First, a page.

There are no billing changes for institutional claims; critical access hospital method II claims should continue to bill with modifier GT.

(The following information was added on April 9, 2020 to include information provided by CMS in a Special Edition Newsletter from the Medicare Learning Network dated April 7, 2020)

Providers are to apply Modifier CS on applicable claim lines to identify COVID-19 testing-related services that are not subject to cost sharing under the Families First Coronavirus Response Act. Covered services include medical visits that that result in an order for or administration of a COVID-19 test; are related to furnishing or administering such a test or to the evaluation of an individual for purposes of determining the need for such a test. The effective date for modifier CS is for services performed between March 18, 2020 through the end of the Public Health Emergency.

For professional claims, physicians and practitioners who did not initially submit claims with the CS modifier must notify their Medicare Administrative Contractor (MAC) and request to resubmit applicable claims with dates of service on or after 3/18/2020 with the CS modifier to get 100% payment. 

For institutional claims, providers, including hospitals, CAHs, RHCs, and FQHCs, who did not initially submit claims with the CS modifier must resubmit applicable claims submitted on or after 3/18/2020, with the CS modifier to visit lines to get 100% payment.

Revenue Codes *for institutional claims only

Revenue code 780 is used as the revenue code for telemedicine institutional claims (See Revenue Codes)

Diagnosis Codes (see CDC Official ICD-10 COVID-19 Coding Guidance)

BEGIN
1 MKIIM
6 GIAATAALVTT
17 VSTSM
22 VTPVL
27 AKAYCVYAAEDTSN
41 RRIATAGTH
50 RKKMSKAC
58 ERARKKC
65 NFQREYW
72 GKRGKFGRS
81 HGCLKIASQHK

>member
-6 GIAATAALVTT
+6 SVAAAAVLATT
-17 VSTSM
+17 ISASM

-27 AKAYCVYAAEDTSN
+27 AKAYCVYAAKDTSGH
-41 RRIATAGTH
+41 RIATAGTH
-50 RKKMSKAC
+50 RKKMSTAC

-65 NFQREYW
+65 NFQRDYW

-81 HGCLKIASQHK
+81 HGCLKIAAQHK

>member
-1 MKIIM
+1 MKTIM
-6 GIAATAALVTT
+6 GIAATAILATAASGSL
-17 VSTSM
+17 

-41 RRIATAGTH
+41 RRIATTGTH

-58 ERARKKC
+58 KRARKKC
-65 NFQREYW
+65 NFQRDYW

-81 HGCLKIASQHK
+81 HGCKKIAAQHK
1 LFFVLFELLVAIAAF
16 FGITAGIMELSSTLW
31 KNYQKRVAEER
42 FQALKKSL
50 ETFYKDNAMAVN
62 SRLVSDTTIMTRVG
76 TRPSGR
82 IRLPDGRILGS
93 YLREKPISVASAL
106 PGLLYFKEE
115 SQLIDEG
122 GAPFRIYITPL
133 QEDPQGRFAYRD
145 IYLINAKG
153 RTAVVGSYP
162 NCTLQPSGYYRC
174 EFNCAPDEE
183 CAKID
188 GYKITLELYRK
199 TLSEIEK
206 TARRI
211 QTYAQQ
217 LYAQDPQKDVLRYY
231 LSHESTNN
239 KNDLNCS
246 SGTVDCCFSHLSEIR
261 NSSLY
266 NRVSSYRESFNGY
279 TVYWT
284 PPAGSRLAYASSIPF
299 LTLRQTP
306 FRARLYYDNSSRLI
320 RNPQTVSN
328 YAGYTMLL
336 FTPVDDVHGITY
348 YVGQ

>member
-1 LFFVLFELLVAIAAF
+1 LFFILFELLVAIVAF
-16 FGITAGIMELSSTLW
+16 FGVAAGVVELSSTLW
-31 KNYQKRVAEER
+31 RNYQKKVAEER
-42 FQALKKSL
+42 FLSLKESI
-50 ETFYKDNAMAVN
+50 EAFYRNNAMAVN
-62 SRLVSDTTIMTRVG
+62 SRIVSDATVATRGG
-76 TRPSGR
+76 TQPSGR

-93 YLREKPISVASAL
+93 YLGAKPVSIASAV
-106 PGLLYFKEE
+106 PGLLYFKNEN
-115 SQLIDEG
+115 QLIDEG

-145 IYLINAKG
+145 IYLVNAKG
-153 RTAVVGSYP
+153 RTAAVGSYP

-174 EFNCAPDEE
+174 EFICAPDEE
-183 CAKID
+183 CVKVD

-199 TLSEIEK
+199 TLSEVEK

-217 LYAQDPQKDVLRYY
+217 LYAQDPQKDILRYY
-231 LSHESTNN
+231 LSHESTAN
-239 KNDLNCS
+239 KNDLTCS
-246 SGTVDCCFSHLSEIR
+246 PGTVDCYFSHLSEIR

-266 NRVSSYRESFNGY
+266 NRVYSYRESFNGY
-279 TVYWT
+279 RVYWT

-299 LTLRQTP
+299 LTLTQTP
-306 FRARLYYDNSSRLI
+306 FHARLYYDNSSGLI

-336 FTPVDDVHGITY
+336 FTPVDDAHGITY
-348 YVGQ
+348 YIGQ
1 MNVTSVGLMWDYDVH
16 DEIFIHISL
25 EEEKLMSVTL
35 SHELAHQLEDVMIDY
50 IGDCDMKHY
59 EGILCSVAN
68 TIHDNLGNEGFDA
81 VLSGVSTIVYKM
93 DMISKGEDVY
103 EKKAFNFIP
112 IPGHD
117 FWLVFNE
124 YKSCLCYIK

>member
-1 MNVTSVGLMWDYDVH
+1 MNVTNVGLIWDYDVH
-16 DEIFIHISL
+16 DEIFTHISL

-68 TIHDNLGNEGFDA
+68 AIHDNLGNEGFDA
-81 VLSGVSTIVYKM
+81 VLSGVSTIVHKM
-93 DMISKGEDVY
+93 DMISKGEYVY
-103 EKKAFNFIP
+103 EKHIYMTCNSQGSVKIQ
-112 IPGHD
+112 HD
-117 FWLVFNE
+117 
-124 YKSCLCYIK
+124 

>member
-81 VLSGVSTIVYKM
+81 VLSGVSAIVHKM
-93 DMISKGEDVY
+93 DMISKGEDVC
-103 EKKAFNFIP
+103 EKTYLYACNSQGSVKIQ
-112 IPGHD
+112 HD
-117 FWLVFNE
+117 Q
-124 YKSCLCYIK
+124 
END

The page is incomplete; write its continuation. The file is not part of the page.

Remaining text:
• Diagnosis of COVID-19: Effective April 1, 2020, for confirmed diagnosis of COVID-19 only, use U07.1 (For visits prior to April 1, 2020, report the code for the patient condition that is related to the COVID-19 (e.g., J12.89, “Other viral pneumonia”) and B97.29, “Other coronavirus as the cause of diseases classified elsewhere.” see New CDC Coronavirus Code Announcement for details)
  • Known Exposure to COVID-19 Without Confirmed Diagnosis of COVID-19: For cases where there is an actual exposure to someone who is confirmed or suspected (not ruled out) to have COVID-19, and the exposed individual either tests negative or the test results are unknown, report Z20.828, “Contact with and (suspected) exposure to other viral communicable diseases.”
  • Possible Exposure to COVID-19 Without Confirmed Diagnosis of COVID-19: For cases where there is a concern about a possible exposure to COVID-19, but this is ruled out after evaluation, assign code Z03.818, “Encounter for observation for suspected exposure to other biological agents ruled out.”
  • Screening for COVID-19: For asymptomatic individuals who are being screened for COVID-19 and have no known exposure to the virus, and the test results are either unknown or negative, assign code Z11.59, Encounter for screening for other viral diseases.
  • Suspected COVID-19: For patients presenting with any signs/symptoms associated with COVID-19 (such as fever, etc.) but a definitive diagnosis has not been established, assign the appropriate code(s) for each of the presenting signs and symptoms such as: R05 Cough, R06.02 Shortness of breath, R50.9 Fever, unspecified